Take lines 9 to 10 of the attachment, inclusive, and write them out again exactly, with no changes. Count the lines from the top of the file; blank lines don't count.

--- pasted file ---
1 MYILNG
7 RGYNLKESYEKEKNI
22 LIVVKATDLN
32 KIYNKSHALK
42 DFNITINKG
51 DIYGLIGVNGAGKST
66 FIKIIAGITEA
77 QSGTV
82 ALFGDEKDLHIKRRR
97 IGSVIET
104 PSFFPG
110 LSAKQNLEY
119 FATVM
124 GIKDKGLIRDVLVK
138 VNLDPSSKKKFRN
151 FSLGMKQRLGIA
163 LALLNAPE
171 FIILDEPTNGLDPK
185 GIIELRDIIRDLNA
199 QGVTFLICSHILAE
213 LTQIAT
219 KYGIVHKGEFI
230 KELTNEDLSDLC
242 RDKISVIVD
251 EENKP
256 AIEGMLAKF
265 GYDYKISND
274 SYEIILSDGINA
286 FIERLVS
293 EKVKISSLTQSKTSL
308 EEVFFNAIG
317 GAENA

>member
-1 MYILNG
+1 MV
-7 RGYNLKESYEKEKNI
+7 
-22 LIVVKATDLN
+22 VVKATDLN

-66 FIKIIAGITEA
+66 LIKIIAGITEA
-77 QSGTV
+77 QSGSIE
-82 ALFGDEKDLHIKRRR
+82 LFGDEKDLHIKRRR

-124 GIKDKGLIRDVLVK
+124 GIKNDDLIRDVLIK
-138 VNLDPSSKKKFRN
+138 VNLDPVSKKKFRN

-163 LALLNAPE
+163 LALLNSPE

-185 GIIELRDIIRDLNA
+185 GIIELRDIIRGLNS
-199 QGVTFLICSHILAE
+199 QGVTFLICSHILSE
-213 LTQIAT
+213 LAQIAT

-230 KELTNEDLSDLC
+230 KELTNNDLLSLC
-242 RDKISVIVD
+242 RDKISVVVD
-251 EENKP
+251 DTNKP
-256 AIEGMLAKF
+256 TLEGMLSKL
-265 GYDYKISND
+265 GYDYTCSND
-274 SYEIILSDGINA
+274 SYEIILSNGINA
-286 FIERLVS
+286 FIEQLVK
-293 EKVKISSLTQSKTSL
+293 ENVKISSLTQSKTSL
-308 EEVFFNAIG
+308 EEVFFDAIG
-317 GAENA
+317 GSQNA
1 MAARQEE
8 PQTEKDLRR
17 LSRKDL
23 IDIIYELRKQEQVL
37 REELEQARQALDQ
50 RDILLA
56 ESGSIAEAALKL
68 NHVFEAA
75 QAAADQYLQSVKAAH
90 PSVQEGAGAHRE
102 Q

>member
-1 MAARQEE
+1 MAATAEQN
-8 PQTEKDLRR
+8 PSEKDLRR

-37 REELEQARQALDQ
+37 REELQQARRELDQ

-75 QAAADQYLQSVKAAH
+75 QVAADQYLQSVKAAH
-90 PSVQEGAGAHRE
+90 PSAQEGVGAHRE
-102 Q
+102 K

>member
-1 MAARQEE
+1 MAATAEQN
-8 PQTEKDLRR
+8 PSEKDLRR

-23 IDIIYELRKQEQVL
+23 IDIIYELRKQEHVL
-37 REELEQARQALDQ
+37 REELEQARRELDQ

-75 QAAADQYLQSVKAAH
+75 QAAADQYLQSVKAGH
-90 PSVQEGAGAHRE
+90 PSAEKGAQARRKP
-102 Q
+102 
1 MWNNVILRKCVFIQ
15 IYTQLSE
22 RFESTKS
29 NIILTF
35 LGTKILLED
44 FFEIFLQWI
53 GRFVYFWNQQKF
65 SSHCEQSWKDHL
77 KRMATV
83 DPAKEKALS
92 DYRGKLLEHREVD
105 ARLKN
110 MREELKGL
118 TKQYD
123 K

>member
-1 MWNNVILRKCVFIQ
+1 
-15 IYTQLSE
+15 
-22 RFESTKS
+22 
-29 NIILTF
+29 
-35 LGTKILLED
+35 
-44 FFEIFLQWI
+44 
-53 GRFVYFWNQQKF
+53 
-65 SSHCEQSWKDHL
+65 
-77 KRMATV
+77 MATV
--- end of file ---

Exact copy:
82 ALFGDEKDLHIKRRR
97 IGSVIET